Crushing Opioid Abuse with Placebos A sugar pill could reduce the risk of deadly pain killer addiction.

A picture of a pill exploding.
Jonathon Kambouris / Gallery Stock

When a 60-year-old runner fell, broke his hip, and injured his knee in a bad spill during a 2019 marathon, he had no idea that his painful injuries would produce a research landmark in the effort to alleviate one of the nation’s most pressing problems: the opioid addiction crisis affecting millions of Americans. 

In July 2021, researchers described his novel recovery in what they call a “first case report” to show their seemingly unlikely experimental results. Identified in the report only by his pseudonym, Dineen, the injured runner successfully self-administered a “pharmaco-behavioral intervention,” which combined prescribed drugs with a psychological treatment. Specifically, in this case, it was an “open” placebo—a pill with no active ingredients that nonetheless allowed him to reduce his opioid drug dosage and ultimately wean himself off the painkillers sooner, just a short time after leaving the hospital. 

The promise of the results are profound because the need for new pain treatments is dire. “Anyone taking prescription opioids is at risk for unintentional overdose or death and can become addicted,” reads a warning on a web page of the U.S. Centers for Disease Control and Prevention. “Up to 1 out of 4 people receiving long-term opioid therapy in a primary care setting struggles with opioid use disorder.” 

Though the case of the injured marathoner is only a single data point needing confirmation from further research, Dineen’s experience demonstrates the feasibility of reducing and even ending the use of addictive painkillers and thus “initiates a discussion of new approaches for opioid management,” writes Spaulding Rehabilitation Hospital’s Maria Anayali Estudillo-Guerra, Leon Morales-Quezada, and their co-authors.

A bold step

The treatment Dineen received is technically known as a conditioned open-label placebo (COLP). “Open-label” means that the person prescribed a placebo knows they are getting an inert substance with no active pharmacological ingredients that can actually affect their symptoms. As NEO.LIFE has reported, a growing body of research documents open-label placebos’ ability to affect pain and a number of other symptoms. “Conditioned” indicates that researchers use traditional Pavlovian techniques to train experimental subjects to associate the placebo with effects of active drugs that they receive at the same time.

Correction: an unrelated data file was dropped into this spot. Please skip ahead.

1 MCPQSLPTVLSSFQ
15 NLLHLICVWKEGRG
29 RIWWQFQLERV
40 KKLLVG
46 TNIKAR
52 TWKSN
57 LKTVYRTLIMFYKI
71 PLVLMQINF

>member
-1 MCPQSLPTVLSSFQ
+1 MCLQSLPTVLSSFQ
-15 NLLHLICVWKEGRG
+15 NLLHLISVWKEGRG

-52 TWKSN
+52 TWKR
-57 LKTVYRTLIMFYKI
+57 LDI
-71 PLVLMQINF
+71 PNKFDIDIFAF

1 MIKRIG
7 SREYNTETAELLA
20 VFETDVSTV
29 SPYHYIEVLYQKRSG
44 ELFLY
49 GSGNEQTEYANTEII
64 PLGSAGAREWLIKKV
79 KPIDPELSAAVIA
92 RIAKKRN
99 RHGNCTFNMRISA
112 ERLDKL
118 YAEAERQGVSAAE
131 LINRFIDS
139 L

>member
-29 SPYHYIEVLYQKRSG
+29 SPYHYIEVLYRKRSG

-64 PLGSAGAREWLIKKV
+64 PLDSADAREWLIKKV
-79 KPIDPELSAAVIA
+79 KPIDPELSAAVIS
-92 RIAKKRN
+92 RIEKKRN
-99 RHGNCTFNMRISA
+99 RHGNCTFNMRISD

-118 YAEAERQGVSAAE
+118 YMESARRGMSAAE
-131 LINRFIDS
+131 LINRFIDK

He volunteered for a small trial testing whether a conditioned open-label placebo could cut the amount of opioids that patients use.

Dineen needed surgery, followed by a stay for rehab at Spaulding. He could have been like so many others, in the words of Michael Bernstein of the Brown University School of Public Health, who was not involved. Every day, all across America, people with injuries “show up at the hospital and walk away with opioids.” Even if the pharmaceutical marketing scandals that gave perverse incentives to doctors to overprescribe opioids are in the past, opioid addiction remains a real risk of taking such drugs. Like many opioid users, Dineen was facing an indeterminate period taking these potentially dangerous drugs. “It would be very interesting and very important,” Bernstein reflects, “if we could find a way to reduce how many opioids a patient is going to end up taking after they leave the hospital.” 

That was exactly the aim of a pilot study going on at Spaulding Hospital while Dineen was there. He volunteered for a small trial testing whether a conditioned open-label placebo could cut the amount of opioids that patients use. The people in the experimental group underwent six days of conditioning that combined opioids and placebos. For the first three days, “you are free to ask for your opioid any time that you need it,” Morales-Quezada, the study leader, told NEO.LIFE in an interview. “But every time [experimental subjects] get your opioid, you will get this capsule,” he continued, referring to the placebo. On the fourth day, however, experimental subjects got only the inert pill, which “triggers the placebo effect.” On the fifth day, to strengthen their conditioning, the protocol called for them again to receive opioids in conjunction with the placebo. And then on the sixth day, only the placebo. A control group, meanwhile, received six straight days of standard treatment with opioids.